MSTV Calls on Seminar Attendees to Fight Senate Bill
At the first annual Sports Video Group RF Management Challenge seminar, Association For Maximum Service Television President David Donovan delivered a keynote address in which he called upon the broadcasters and manufacturers in attendance to fight a Senate bill that would allow consumer wireless devices to operate in spectrum presently only used by broadcasters and wireless industry professionals.
“Those provisions would authorize unlicensed devices to be used in the TV band within 270 days,” said Donovan.
If the bill goes through, the “white space” spectrum, which is empty spectrum used as a buffer between channels to prevent TV transmission interference, would be opened up for use by consumer wireless devices. The legislation’s intent is to provide wireless broadband to rural areas of the U.S., but it would also allow items like remote-control toys and video game controllers.
The proponents of the bill view the white space as empty, but in reality it’s used for wireless microphone operation by the professional wireless audio industry in broadcasting live events. Wireless mics don’t require a lot of power and would be easily knocked out by much stronger portable devices. The introduction of these devices to the spectrum could also interfere with digital TV receivers.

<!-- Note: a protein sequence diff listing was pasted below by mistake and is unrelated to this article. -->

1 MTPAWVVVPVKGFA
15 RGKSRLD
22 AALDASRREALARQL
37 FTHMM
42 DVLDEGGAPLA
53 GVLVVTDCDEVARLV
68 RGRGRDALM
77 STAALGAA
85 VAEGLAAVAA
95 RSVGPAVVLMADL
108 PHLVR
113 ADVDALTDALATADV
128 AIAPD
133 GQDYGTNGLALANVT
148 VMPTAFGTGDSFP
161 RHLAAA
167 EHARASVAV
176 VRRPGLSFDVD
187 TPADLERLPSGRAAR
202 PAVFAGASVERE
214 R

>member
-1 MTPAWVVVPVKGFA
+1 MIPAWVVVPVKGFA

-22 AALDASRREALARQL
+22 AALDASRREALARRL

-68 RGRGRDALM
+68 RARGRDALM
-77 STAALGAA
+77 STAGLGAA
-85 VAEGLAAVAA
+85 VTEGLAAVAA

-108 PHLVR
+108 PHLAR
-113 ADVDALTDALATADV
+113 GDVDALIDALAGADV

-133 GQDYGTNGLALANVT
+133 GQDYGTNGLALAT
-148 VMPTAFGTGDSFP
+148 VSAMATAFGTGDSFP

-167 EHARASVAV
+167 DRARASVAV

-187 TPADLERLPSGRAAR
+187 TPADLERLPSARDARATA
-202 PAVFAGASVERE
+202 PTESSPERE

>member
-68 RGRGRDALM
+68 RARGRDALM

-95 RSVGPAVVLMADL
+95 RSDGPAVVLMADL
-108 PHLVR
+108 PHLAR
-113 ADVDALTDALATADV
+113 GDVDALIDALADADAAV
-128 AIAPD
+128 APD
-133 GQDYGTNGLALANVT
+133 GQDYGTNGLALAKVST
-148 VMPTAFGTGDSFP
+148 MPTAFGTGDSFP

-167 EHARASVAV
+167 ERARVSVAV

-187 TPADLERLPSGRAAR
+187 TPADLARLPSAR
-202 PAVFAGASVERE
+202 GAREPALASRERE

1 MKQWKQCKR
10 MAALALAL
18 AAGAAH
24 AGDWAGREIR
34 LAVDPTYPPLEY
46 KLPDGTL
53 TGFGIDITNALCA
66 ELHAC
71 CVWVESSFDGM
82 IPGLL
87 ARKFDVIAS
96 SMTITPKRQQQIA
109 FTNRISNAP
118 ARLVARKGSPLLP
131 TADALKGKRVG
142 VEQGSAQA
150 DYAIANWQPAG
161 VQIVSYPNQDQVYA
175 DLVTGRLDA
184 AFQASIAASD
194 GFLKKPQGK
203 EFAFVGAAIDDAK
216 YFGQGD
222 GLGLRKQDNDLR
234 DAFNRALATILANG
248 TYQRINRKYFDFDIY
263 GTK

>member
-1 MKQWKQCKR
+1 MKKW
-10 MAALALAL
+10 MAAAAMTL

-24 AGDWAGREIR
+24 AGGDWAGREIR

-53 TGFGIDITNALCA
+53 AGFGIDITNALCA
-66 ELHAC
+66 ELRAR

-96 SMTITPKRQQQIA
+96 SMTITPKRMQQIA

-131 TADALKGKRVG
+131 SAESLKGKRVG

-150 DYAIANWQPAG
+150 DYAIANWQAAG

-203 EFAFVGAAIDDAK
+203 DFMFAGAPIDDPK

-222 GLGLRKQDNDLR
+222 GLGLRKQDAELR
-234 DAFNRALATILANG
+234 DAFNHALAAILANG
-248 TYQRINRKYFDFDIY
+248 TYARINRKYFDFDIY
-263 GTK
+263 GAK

As a solution, panelists suggested enlisting groups like the NFL, NCAA and MLB to go to Washington and fight the bill. “We need to get the people that really pay the bills, that really have the money, that have the political clout, to do the work for us,” said panelist Larry Estrin, an RF consultant.
It was also suggested that the FCC and Congress might better understand the problem if they saw firsthand at a live sporting event how the bill would affect the operation of wireless systems. “We’re not fighting on an even playing field--we’re being hit because people don’t even understand what we’re doing,” said Lou Libin, president of Broad Comm.
If the bill does go through and the white space is opened up, possible solutions for the RF industry include the development of a smart beacon, which would seek out devices in the area and request that they leave the spectrum in question to make room for licensed professional equipment.
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